Determining the national research agenda
A common feature of government-commissioned higher education reviews in a number of countries in recent years has been the suggestion that publicly funded research (and indeed teaching programmes) should take account of national strategic priorities. Put another way, what this means is that if university researchers are spending public money on research projects, these should at least in some measure address issues and problems that the government has identified as being important.
So for example, this imperative was set out in New Horizons, the final report of the Scottish Joint Future Thinking Taskforce on Universities, as follows:
‘Universities already contribute and will expect to continue to contribute significantly to making Scotland a more prosperous place. In future, though, the Scottish Government will expect the university sector to demonstrate more explicitly how the funding it receives from the Government contributes to delivering against the National Outcomes, thereby ensuring there is alignment of publicly funded activity against the Scottish Government’s Purpose – its vision for the whole of Scotland – as set out in the National Performance Framework.’
Similarly in Ireland the Hunt report (National Strategy for Higher Education) suggested that research should be more focused and should address areas of strategic priority identified by the government.
The case for these recommendations would be that as significant public money is being spent, at least some of it should be spent on finding solutions to national problems identified by elected governments. The case – maybe not against this proposition, but at least in partial qualification of it – might be that the academy cannot constantly be conscripted to follow the latest political fad; and that society benefits greatly from general research capacity building, and that curiosity based research is often responsible for some of our greatest advances.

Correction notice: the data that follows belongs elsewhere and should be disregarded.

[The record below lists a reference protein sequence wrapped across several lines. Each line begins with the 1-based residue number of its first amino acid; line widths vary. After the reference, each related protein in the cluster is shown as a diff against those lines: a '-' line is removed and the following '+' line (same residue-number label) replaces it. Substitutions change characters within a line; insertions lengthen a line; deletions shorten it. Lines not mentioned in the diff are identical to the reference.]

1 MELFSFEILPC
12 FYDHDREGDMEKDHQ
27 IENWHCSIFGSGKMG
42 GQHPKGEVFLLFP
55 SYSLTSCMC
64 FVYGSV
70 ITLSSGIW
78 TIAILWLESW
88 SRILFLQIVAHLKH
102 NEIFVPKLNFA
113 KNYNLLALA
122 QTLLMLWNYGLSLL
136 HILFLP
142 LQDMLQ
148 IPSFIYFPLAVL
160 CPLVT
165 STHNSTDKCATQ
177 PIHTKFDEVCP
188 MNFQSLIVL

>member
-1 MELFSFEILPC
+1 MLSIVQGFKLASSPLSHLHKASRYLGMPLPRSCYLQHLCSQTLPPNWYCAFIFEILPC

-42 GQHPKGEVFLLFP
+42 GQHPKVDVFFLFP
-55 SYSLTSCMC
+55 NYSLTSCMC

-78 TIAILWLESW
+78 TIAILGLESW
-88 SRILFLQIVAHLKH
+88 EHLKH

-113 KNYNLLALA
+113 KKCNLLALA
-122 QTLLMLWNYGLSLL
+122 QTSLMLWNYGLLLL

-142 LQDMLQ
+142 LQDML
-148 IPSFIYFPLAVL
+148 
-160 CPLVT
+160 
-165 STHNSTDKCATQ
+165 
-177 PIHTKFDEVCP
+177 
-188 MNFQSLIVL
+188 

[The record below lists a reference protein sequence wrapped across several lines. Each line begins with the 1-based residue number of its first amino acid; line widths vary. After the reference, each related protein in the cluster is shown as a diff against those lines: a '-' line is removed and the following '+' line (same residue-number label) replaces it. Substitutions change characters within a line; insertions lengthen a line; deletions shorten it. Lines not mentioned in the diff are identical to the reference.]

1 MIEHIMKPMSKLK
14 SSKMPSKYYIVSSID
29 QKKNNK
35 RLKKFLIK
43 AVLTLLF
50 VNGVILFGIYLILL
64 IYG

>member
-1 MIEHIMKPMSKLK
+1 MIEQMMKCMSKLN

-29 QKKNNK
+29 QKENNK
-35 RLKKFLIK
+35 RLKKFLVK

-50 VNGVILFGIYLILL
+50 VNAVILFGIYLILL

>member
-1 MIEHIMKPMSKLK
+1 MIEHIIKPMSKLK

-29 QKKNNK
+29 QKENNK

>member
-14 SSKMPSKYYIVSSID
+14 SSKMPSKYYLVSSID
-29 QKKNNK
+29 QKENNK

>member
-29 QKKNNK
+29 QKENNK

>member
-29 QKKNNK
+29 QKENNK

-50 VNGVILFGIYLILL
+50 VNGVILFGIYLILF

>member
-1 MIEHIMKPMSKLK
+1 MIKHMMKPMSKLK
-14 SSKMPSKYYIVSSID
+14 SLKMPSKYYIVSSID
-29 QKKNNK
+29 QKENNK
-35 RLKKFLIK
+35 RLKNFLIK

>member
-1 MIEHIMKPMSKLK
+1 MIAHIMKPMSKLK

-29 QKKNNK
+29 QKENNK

An example of the problems this kind of approach may encounter can be found in the recent decision by the British government to make David Cameron’s concept of the ‘big society’ a required subject for at least some funded research. Apparently the government made the maintenance of the full funding for the Arts and Humanities Research Council conditional on a ‘significant’ amount of the money being spent on the ‘big society’ idea. This has generated accusations that the government is using public money to give academic respectability to what is really just a political slogan.
It is a tricky issue. The ‘big society’ concept has already been the subject of some academic analysis anyway: for example, in this seminar at the University of Southampton. If public money were being allocated on the condition that researchers validate a political slogan or a particular party’s policies, then we would be moving into territory that might more comfortably be left to Libyan leader Colonel Gadaffi. But a more impartial approach to analyzing government policies, including analysis of a central policy platform, may be less of a problem. But even then some may feel that any government direction of the subject areas for academic research crosses a line.
It seems likely to me that it is no longer realistic to expect governments, with scarce resources to distribute, to stay away from any kind of prioritisation of research areas. However, what could not be acceptable would be any attempt to make research focus on partisan political concepts. Furthermore, what must also be ensured is that any such process does not take over the whole academy, and that independent research, including research with no particular policy agenda or strategic focus, is also maintained in significant volume. That is the deal that higher education must aim to strike.